Perceptions of stressful life events as turning points are associated with self-rated health and psychological distress

Angelina R. Sutin, Paul T. Costa, Elaine Wethington, William Eaton

Research output: Contribution to journalArticlepeer-review

Abstract

We test the hypothesis that changes in physical and psychological health are associated with construals of stressful life events. At two points in time, approximately 10 years apart, participants (n = 1038) rated their physical health and psychological distress. At the second assessment, participants also reported their most stressful life event since the first assessment and indicated whether they considered the event a turning point and/or lesson learned. Lower self-ratings of health and higher ratings of psychological distress, controlling for baseline health and distress, and relevant demographic factors, were associated with perceiving the stressful life event as a turning point, particularly a negative turning point. The two health measures were primarily unrelated to lessons learned. How individuals construe the most stressful events in their lives are associated with changes in self-rated health and distress.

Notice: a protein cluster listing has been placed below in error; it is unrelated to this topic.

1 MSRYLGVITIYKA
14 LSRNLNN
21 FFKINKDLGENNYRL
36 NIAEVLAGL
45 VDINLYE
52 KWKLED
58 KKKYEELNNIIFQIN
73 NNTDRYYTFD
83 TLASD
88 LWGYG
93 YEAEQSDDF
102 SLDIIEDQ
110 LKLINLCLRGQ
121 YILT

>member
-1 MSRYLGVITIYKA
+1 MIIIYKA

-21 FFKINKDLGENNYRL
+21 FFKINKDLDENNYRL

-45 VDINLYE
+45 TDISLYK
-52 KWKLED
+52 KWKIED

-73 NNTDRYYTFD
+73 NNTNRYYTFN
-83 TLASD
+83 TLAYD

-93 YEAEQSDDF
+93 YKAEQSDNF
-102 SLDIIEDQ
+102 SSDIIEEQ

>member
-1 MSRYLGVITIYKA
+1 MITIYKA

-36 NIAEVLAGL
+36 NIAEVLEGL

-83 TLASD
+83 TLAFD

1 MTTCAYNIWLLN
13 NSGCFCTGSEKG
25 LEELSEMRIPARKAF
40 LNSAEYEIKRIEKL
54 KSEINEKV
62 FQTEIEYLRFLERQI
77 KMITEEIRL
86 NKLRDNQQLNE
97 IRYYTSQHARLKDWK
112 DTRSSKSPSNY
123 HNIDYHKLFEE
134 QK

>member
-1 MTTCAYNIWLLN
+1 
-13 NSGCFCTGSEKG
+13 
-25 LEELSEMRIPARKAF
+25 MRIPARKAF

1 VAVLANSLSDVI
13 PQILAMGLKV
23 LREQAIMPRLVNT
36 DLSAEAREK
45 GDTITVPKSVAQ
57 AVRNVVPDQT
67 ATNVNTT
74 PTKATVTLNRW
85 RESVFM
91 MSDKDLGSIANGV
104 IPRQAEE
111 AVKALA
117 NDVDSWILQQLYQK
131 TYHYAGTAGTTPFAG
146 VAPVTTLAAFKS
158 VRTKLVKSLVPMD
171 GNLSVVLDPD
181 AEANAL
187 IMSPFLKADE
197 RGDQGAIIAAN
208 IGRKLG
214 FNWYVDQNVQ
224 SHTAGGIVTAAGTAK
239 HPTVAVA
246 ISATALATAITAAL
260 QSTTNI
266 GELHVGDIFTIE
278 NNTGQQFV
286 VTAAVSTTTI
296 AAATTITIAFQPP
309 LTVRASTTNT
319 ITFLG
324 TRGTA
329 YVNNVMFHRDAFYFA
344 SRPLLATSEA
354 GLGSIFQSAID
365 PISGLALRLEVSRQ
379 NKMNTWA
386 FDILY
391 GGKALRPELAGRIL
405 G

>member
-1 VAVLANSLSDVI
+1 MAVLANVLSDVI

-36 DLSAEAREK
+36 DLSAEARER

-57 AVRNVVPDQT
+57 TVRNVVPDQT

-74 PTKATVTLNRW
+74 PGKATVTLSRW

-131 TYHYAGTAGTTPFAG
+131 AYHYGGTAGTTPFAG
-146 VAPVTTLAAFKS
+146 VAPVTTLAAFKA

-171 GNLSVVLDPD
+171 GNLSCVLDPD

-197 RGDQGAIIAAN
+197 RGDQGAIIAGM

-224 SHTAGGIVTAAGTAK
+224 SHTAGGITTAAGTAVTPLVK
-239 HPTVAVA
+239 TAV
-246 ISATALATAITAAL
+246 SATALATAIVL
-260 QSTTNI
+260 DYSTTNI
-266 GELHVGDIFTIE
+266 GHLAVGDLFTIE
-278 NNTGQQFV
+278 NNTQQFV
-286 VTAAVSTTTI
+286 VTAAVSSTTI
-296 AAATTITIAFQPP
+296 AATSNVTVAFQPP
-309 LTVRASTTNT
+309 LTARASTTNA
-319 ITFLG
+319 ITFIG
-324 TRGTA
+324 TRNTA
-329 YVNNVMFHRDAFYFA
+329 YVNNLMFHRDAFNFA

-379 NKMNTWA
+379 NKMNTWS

Original languageEnglish (US)
Pages (from-to)479-492
Number of pages14
JournalAnxiety, Stress and Coping
Volume23
Issue number5
DOIs
StatePublished - 2010

Keywords

  • Lesson learned
  • Life story
  • Physical health
  • Psychological distress
  • Stressful life event
  • Turning points

ASJC Scopus subject areas

  • Developmental and Educational Psychology
  • Clinical Psychology
  • Arts and Humanities (miscellaneous)
  • Psychiatry and Mental health

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